Maker Community Works to Fix Long-Standing Vulnerability to Flash Loans


The MakerDAO Community (MKR) is urgently implementing measures to prevent manipulation of the vote through flash loans. This was precipitated by what is likely the first instance of the feature used to influence a DeFi governance vote on October 26.

According to an article published by community member LongForWisdom, someone used a flash loan to force a governance proposal. BProtocol, a service that allows users to pool cash to participate in Maker debt auctions, has come forward as the culprit.

The proposal would have whitelisted the project to access Maker’s pricing oracle, which would allow decentralized custodians to be managed.

BProtocol used dYdX’s flash lending feature – an unsecured loan that is only granted if it is also returned in the same block. This requirement means that its users must have a predefined path for the money they borrow, and this is only useful for operations that can be done instantly.

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Maker Monetsupply community member explained to TBEN that governance contracts do not have a blackout period:

“The current MKR government system allows voters to lock their tokens, immediately vote to pass a proposal, and then unlock the tokens all in the same block.”

Using flash loans to engage in governance can be seen as manipulative because the money is essentially free. Anyone can use them to carry out their own proposals without being part of the Maker.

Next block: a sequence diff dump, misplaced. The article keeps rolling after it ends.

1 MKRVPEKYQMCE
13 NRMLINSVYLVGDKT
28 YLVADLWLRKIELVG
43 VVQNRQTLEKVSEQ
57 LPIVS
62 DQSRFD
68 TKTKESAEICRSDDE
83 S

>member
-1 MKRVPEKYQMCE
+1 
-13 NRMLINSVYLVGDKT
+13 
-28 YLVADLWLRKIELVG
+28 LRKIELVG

Governance power is limited to the amount of MKR contained in various DeFi protocols. In this specific case, MKR was from Aave, but up to 64,000 MKR worth $ 34 million is available for flash loans. This is enough to influence at least some of the future governance proposals.

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For this reason, the community is initiating emergency containment measures to make exploitation more difficult while waiting for a more definitive solution. A twelve-hour delay between the passage of proposals and their execution – introduced to allow the community to challenge malicious votes – will be increased to 72 hours.

Additionally, the community is disabling circuit breakers that would allow governance to disable oracles and liquidations, as they could potentially be abused by malicious actors to exploit the system for cash.

The case that set off the alarms was relatively minor, with the founder of BProtocol claiming that “we didn’t want to do any harm and no harm was done”. He added that this “was intended to trigger an internal technical discussion” and that he did not expect such a dramatic community response.

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A proposal to fix the underlying problem was under discussion for at least three weeks, but “this incident made it much more urgent,” Monetsupply said.